2) USA 129, the extremely aged satellite in the secondary West plane, would be de-orbitted;
3) after a period of drifting, USA 186 would manoeuvre back into a sun-synchronous orbit again, stopping the RAAN drift, when reaching the intended plane location of the secondary West plane;
4) that in that manoeuvre it would drastically lower its apogee from near 1000 km to near 400 km and gently raise its perigee.

This all has basically happened. It differed on details with my predictions, but the bigger picture is pretty much as I anticipated.

What was somewhat unexpected, is that the satellite had its RAAN drift to a much larger distance with respect to the primary West plane (now occupied by USA 245) than I had anticipated. I expected 10, maybe 20 degrees. It turned out to be almost 25 degrees.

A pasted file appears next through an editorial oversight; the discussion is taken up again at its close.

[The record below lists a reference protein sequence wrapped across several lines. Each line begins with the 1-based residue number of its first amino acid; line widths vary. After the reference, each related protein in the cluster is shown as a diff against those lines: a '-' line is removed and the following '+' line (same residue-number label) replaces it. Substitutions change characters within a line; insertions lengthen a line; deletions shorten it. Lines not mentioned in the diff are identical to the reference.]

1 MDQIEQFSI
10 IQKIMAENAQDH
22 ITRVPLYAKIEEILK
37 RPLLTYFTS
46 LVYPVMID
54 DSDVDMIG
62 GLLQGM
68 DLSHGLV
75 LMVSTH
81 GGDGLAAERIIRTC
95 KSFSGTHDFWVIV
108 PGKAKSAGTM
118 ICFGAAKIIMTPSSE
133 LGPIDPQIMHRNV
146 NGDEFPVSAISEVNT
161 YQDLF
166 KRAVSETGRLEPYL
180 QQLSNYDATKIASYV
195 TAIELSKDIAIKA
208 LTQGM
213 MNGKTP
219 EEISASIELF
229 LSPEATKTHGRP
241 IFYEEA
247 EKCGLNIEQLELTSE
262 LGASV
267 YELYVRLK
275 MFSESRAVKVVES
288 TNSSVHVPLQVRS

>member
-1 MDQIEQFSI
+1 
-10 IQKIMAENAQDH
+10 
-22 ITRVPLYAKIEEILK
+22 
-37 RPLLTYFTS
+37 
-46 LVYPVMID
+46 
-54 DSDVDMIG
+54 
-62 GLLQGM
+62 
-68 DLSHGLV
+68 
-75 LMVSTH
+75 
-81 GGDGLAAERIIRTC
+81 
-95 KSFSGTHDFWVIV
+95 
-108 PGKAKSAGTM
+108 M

The perigee, although indeed raised, is slightly lower than I expected. The massive lowering of the apogee is exactly how I expected it to be however.

The current orbital plane makes it make passes near 8 am and 8 pm local time.

Meanwhile, there are indications that USA 245 (2013-043A) in the primary West plane has manoeuvered. Russell Eberst still observed it in it's last known orbit from Scotland on Sep 7. Then Bjorn Gimmle from Sweden observed an unknown object on Sep 10, that I suspect is USA 245 after a perigee raising orbital manoeuvre conducted between Sep 7 and Sep 10.

[note 14/09/2014: Mike McC identified Bjorn's object as a Russian r/b near decay]
[note 15/09/2014 9:25 UT: corrected inadvertent apogee - perigee mix-up in 4th paragraph]

Thursday, 11 September 2014